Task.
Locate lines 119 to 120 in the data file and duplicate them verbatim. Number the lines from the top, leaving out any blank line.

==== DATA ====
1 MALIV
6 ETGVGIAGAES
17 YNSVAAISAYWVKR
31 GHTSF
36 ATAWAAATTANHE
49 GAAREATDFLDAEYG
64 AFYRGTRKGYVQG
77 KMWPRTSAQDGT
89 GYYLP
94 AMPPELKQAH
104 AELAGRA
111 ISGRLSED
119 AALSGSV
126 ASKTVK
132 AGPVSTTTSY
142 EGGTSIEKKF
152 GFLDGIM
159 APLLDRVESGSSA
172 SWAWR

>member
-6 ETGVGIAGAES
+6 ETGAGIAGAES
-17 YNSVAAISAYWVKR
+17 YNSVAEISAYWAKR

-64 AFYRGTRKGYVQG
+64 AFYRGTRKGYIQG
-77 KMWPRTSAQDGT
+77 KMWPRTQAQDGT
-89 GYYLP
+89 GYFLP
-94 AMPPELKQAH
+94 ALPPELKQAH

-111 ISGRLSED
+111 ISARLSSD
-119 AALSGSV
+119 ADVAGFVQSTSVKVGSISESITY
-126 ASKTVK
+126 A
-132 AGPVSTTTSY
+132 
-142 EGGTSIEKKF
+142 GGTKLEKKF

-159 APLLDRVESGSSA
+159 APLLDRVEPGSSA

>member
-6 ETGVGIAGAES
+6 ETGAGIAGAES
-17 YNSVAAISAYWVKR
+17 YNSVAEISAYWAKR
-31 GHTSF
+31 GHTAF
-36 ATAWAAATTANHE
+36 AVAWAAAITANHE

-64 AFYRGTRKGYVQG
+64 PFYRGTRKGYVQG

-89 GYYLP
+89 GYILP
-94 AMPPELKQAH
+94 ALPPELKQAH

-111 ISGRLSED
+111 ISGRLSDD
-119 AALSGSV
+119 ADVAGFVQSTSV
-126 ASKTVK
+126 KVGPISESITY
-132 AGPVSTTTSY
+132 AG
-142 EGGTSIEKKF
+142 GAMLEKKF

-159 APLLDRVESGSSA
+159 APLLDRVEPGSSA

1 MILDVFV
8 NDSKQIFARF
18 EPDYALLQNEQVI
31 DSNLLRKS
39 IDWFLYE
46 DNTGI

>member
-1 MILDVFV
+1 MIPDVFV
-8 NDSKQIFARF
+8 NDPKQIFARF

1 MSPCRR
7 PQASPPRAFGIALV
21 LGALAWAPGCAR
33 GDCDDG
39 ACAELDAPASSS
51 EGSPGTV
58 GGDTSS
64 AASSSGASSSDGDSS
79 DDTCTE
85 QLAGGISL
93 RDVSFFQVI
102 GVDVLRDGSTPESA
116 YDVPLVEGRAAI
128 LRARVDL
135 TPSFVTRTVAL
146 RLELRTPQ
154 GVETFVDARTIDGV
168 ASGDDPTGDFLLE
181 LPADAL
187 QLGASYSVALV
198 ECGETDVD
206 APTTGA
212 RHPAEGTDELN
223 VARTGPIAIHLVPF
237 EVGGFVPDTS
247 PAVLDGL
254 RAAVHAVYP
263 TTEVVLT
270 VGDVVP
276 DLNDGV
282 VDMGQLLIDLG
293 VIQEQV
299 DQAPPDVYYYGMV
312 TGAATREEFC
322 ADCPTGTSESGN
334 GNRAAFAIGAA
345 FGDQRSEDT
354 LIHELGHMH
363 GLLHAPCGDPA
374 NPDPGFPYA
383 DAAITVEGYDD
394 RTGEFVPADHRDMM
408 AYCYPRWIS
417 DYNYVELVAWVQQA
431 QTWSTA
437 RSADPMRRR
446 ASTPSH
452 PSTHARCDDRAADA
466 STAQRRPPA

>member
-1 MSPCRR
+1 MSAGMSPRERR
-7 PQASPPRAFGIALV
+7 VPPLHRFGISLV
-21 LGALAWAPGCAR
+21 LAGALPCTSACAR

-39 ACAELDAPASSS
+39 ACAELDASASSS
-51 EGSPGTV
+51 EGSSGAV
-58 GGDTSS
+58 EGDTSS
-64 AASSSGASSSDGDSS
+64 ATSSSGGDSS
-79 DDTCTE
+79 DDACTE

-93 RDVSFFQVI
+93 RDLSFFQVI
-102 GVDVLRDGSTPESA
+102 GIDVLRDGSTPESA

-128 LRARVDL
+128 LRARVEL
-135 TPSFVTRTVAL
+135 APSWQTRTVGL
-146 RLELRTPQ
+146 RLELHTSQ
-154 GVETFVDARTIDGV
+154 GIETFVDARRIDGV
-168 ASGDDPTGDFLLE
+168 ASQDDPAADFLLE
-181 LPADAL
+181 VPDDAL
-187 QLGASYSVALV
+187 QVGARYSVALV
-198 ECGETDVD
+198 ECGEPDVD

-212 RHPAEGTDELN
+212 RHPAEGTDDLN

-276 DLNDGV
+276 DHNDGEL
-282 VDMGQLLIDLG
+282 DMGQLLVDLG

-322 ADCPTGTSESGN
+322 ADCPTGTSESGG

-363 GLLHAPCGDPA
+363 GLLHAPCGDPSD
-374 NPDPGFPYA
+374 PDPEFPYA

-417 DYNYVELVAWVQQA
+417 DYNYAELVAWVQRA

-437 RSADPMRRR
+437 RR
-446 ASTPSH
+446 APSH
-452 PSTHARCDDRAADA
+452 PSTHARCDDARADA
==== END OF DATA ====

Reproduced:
345 FGDQRSEDT
354 LIHELGHMH